Flat icons, rounded edges, blurred backgrounds here and there - the polishing of TouchWiz already happened on the original Marshmallow build that shipped with the S7 family. It's a little more of the same with Grace UX, as we now see yet smoother icons and more coherent visual designs - don't get us wrong, it's still immediately recognizable as a Samsung, but it's getting to a point where even the less open-minded of TouchWiz haters can learn to like it. Plus it's no longer called TouchWiz, right?
Notification handling is one of the big changes in Nougat, and the way it's implemented on the Galaxy S7 edge is very much identical to Google's stock solution. While there are areas vanilla Android can use some tweaking, notifications on Nougat are already packed with functionality and there isn't really any need for messing with them.
Gone are the separate cards for each notification - instead, it's more of a feed of notifications. If an app has more than one event to inform you of, the notifications from that app are bundled together, so things don't turn into an endless feed of Gmail messages, for example.
You can, however, unbundle those, and act on them one by one. You can go one step further and expand the card to see part of the message body, and then you can go ahead and reply straight from the notification panel.
Google calls this Notification Direct Reply and the rationale behind is to allow you to streamline your workflow and save you the hassle of having to go into each separate app. On our S7 edge that didn't work quite as planned though - Facebook Messenger, for one, required us to go to the app.
The Quick settings portion of the notification shade is where the major changes are, compared both to Samsung's previous designs and Google's own Nougat.
On the first pull only the first six toggles are displayed - just the icons, no text. Pull down a second time or do a two-finger pull (yes, that still works), and you get the full list of toggles, complete with text. Where there's contextual info to be shown, it replaces the button's respective title - under Wi-Fi you'd see the network you're currently connected to, under Bluetooth it's the headphone you have paired.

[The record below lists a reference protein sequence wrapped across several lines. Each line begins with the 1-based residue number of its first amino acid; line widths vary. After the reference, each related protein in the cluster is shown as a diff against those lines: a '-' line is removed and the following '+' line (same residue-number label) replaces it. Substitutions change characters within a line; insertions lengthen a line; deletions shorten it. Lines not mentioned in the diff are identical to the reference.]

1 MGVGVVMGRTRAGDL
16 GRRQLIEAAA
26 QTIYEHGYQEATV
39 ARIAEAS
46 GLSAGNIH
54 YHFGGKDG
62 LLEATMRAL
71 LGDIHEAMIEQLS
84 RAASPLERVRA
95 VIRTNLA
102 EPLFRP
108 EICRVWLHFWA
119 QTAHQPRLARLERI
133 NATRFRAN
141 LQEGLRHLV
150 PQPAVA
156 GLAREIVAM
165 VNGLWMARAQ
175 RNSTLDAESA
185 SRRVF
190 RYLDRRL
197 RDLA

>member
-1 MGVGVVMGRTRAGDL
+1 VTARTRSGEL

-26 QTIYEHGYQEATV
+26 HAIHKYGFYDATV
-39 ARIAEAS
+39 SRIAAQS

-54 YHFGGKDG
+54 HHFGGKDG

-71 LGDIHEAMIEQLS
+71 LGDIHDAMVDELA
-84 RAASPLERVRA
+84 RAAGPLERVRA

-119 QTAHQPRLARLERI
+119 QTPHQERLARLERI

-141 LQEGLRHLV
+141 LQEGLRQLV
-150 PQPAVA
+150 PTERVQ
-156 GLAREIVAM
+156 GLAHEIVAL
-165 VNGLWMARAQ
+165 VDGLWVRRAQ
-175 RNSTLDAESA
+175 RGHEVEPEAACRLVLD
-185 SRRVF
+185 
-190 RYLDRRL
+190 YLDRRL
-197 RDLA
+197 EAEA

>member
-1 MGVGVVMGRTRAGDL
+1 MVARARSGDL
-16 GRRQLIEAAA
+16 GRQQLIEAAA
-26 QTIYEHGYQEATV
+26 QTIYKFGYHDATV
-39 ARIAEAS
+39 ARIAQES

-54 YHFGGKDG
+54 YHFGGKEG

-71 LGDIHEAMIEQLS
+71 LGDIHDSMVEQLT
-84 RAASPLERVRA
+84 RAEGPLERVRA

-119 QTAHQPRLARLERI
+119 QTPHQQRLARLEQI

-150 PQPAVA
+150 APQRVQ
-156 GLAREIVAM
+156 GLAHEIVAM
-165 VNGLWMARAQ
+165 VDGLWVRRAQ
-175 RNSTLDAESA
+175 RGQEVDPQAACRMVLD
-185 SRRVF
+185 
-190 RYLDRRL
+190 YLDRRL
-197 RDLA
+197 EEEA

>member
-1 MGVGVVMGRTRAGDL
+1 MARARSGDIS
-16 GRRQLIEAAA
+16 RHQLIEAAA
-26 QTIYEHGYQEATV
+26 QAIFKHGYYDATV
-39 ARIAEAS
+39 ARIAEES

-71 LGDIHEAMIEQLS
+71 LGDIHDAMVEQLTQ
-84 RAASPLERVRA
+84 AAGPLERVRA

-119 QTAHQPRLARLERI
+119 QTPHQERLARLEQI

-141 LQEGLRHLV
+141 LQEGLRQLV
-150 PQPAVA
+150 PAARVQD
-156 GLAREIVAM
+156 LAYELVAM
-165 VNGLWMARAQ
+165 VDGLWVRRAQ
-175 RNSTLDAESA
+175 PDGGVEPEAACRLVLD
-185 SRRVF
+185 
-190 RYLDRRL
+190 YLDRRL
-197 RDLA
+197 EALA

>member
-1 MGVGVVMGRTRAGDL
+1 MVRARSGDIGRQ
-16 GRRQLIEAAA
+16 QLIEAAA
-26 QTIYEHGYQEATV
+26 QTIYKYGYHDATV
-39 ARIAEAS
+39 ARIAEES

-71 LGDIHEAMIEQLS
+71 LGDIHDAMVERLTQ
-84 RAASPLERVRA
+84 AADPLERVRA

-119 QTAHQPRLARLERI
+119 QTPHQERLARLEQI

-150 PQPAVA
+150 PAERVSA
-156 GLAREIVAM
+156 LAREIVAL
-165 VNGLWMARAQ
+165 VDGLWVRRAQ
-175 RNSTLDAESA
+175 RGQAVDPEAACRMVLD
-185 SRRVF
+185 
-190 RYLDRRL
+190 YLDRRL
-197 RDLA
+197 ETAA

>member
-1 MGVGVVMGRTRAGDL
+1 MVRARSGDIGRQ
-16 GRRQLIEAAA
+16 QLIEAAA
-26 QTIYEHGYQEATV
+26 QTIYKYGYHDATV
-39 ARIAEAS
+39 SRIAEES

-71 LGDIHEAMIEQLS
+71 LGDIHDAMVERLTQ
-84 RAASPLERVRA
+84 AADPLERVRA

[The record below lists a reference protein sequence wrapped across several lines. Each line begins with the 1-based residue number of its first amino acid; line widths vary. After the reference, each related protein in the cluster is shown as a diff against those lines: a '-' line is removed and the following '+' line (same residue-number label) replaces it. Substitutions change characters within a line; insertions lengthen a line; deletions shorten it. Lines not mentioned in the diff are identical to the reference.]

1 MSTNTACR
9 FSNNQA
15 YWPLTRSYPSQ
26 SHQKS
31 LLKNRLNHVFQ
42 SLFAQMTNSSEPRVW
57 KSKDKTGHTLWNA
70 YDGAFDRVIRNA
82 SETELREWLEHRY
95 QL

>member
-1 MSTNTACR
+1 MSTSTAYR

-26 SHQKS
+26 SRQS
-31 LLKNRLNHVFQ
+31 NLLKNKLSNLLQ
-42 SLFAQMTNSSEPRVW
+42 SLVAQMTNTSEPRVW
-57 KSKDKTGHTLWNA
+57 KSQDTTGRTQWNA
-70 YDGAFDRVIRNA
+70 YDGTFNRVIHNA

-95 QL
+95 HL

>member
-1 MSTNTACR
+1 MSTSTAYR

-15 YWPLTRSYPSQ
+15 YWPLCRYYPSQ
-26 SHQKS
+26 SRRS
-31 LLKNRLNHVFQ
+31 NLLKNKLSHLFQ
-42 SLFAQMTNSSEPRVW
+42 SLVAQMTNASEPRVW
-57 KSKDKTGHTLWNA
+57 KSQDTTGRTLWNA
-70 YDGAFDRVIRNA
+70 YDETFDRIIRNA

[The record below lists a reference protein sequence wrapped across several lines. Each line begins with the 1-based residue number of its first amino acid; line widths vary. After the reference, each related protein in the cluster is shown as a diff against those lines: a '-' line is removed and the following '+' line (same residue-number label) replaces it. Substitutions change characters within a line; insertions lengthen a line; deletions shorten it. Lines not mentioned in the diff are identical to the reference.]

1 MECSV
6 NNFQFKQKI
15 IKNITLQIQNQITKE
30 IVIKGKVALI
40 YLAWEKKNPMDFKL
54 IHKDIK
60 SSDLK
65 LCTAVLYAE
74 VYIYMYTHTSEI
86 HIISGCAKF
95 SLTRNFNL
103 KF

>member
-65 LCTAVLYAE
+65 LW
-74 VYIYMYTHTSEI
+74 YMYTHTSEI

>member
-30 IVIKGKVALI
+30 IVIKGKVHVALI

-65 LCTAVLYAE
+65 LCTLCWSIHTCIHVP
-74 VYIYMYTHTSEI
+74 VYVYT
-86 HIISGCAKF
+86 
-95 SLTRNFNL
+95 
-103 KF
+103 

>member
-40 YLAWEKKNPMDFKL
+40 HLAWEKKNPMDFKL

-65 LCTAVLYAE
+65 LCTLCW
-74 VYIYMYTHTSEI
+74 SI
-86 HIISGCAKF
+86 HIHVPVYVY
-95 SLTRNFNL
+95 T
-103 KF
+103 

You can choose between three button layouts, or rather you can select between 3 and 5 icons for each of the three rows - that number you cannot customize. You can pick from 20 toggles in total, so if you want to have all of them there and you go for the 3x3 layout you're looking to have 3 panes of toggles. We also found it a bit awkward to move a button from one pane to another, but maybe that's just us being clumsy.
You might have heard us complain about Google's stubborn refusal to put an Auto brightness switch next to the slider. We've also typically pointed out and praised those makers that do put an Auto toggle in immediate reach, and Samsung's been one of them.
Well, not on the S7's Nougat. Samsung's implemented an in-between solution, where you don't have to go into settings - but there's still an extra tap required. There's a drop down menu next to the slider, containing the Auto toggle and another toggle than controls whether you have the slider displayed at the first pull or the second. That's different than the Grace/Marshmallow on the A-series, too - there's the usual checkbox on those.
There's also a red area on the slider where the phone warns you that brightness might strain your eyes - much like headphone volume warnings. Well, Samsung, your Super AMOLEDs are the brightest around, but still not as bright as LCDs, so is that really necessary?